There is growing consensus within the university press community that publishing academic monographs through a durable OA model may be the best way to advance scholarship and fulfill our mission. The U.S.-based Association of University Presses comprises 148 member presses that collectively publish approximately 15,000 monographs per year. Crafting and promoting a viable OA model for this community—and leading the way as the MIT Press intends to do—would represent a major breakthrough….”

The Harvard Data Science Initiative and The MIT Press launch the HARVARD DATA SCIENCE REVIEW to publicly promote the latest research, educational resources, and commentary from the leading minds in data science | The MIT Press

The Harvard Data Science Initiative (HDSI) and the MIT Press are pleased to announce today the launch of the Harvard Data Science Review (HDSR). The multimedia platform will feature leading global thinkers in the burgeoning field of data science, making research, educational resources, and commentary accessible to academics, professionals, and the interested public. With demand for data scientists booming, HDSR will provide a centralized, authoritative, and peer-reviewed publishing community to service the growing profession.

The first issue features articles on topics ranging from authorship attribution of Lennon-McCartney songs to machine learning models for predicting drug approvals to artificial intelligence (AI). Future content will have a similar range of general interest, academic, and professional content intended to foster dialogue among researchers, educators, and practitioners about data science research, practice, literacy, and workforce development. HDSR will prioritize quality over quantity, with a primary emphasis on substance and readability, attracting readers via inspiring, informative, and intriguing papers, essays, stories, interviews, debates, guest columns, and data science news. By doing so, HDSR intends to help define and shape the profession as a scientifically rigorous and globally impactful multidisciplinary field.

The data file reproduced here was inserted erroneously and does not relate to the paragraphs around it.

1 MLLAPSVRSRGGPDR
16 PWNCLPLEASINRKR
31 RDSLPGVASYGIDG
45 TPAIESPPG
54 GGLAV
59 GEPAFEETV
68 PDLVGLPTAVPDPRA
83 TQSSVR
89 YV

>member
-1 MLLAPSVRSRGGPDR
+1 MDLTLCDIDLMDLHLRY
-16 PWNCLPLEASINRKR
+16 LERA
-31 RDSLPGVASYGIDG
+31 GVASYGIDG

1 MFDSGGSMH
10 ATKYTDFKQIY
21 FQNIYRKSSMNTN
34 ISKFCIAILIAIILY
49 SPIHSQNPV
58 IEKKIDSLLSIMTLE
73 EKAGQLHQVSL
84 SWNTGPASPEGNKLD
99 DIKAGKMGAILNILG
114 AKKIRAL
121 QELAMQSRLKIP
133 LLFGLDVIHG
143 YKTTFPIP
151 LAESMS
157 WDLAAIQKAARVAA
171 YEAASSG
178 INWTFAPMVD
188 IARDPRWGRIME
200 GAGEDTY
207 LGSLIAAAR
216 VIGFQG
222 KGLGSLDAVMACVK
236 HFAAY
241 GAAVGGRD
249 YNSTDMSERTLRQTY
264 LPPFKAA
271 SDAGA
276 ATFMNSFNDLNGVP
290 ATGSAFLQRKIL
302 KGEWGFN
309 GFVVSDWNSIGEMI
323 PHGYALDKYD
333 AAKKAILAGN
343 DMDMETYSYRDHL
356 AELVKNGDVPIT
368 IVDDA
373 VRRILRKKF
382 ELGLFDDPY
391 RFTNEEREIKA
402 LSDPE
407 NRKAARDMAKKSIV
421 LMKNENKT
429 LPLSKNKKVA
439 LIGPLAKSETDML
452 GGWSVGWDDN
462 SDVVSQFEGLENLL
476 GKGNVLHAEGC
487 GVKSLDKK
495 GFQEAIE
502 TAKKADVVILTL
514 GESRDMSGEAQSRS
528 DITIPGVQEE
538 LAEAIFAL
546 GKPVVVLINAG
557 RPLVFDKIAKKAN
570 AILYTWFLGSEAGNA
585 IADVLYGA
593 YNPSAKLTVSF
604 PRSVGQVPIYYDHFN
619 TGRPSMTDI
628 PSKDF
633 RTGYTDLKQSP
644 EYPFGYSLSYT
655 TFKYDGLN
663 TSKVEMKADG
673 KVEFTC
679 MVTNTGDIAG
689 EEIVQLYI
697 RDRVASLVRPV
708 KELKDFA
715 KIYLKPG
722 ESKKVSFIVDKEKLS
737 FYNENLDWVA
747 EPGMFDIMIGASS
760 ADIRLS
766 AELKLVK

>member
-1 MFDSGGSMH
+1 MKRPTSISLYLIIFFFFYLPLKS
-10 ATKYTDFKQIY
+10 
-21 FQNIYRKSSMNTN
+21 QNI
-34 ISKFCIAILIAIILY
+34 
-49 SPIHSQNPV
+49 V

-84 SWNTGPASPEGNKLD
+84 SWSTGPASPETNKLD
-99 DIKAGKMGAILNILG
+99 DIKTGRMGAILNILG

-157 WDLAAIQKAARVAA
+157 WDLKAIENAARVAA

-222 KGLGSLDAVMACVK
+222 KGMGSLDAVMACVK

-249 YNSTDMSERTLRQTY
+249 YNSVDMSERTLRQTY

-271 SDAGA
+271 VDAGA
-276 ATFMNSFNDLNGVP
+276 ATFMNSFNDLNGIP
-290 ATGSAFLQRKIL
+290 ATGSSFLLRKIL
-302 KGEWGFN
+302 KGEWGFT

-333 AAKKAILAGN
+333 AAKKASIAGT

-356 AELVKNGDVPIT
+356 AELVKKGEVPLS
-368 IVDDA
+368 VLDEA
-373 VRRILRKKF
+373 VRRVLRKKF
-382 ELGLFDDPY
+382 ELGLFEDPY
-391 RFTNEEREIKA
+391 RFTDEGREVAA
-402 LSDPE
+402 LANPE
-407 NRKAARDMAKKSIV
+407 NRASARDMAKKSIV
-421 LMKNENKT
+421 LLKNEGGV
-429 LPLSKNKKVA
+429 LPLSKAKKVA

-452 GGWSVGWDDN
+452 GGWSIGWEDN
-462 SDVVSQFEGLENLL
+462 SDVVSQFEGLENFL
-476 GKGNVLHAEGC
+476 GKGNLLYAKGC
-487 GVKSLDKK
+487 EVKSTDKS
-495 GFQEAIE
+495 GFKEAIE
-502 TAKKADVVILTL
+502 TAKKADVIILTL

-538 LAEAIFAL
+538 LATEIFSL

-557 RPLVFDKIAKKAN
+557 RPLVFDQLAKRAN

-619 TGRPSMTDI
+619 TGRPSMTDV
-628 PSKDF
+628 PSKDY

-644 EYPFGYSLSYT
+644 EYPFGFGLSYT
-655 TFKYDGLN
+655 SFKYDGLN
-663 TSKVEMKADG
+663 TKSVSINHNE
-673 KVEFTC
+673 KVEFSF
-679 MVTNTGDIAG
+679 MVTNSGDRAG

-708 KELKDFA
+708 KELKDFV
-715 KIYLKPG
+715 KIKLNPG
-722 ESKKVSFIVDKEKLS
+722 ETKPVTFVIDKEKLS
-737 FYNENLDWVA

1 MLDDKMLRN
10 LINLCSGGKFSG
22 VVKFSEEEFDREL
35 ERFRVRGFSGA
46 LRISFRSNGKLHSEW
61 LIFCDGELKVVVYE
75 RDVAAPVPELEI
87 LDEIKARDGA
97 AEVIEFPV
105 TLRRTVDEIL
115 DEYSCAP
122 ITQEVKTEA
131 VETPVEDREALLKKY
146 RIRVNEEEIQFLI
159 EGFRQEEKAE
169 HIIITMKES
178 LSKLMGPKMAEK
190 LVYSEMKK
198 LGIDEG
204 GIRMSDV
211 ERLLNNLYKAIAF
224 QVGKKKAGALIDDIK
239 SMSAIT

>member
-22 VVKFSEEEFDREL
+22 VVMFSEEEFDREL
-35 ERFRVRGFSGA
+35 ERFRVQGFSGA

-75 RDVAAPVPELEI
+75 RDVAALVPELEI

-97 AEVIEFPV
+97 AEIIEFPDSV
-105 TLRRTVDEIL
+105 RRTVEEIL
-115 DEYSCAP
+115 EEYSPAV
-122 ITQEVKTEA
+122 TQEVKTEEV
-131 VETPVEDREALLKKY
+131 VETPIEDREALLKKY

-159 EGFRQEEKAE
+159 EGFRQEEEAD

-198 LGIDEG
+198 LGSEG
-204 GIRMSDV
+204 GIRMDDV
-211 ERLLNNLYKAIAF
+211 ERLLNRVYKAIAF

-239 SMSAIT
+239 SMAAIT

Combining features of a premier research journal, a leading educational publication, and a popular magazine, HDSR will leverage digital technologies and advances to facilitate author-reader interactions globally and learning across various media….”

HDSI Launches Harvard Data Science Review | The Harvard Data Science Initiative

Today, the Harvard Data Science Initiative announced the launch of the first issue of the HARVARD DATA SCIENCE REVIEW, the inaugural publication of the HDSI published by MIT Press. Combining features of a premier research journal, a leading educational publication, and a popular magazine, HDSR leverages digital technologies and data visualizations to facilitate author-reader interactions globally. The first issue of the freely available digital edition features articles on topics ranging from authorship attribution of Lennon-McCartney songs to machine learning models for predicting drug approvals to artificial intelligence….”

The Society for the Neurobiology of Language and MIT Press Launch New Open Access Journal: Neurobiology of Language | The MIT Press

The Society for the Neurobiology of Language and the MIT Press are pleased to announce the launch of Neurobiology of Language. This open access journal will publish interdisciplinary articles addressing the neurobiological basis of human speech and language….”

Open Knowledge Institutions: Reinventing Universities

Can 13 authors, from the USA, Germany, Australia, China and South Africa, many previously unknown to one another, get together and, from scratch, write a 150-page book –– on a topic none of them has tackled before –– in 5 days?

If the group in question is committed to the same goals as MIT’s PubPub platform, to “socialize the process of knowledge creation”; and if the process they use is a Book Sprint, a professionally facilitated “collaborative process that captures the knowledge of a group of experts in a single book,“ then the answer is yes.

What drew our diverse group together is “open knowledge.” By this we mean not just the technical specifics of open access publishing or open source computing, and not just a general commitment to an open society, open government or open science, but a need to understand how these technical and social possibilities can be brought together in open knowledge institutions.

Specifically, how can the most long-lasting, successful and expanding version of a knowledge institution –– the university –– face the mounting challenges of global, digital and contested knowledge systems, in order to transform universities into Open Knowledge Institutions?

We present the results of our work here to the wider community for annotation, commentary, constructive criticism and engagement, with a view to extending the collaborative spirit further. We want the book to gain further analytical richness and precision from crowd-sourced expertise. You are invited to join us as we work through some of the issues that may enable or stand in the way of socialising knowledge itself….”    

Journal editor hopes mass walkout quickens open access progress | Times Higher Education (THE)

The editor of a journal whose editorial board staged a mass walkout has said that he hopes that the decision encourages others to do the same.

After more than a year of crisis talks, the full editorial board of The Journal of Informetrics, a quarterly, peer-reviewed title published by Elsevier, resigned on 12 January, citing immovable differences over the publisher’s lack of progress towards open access….”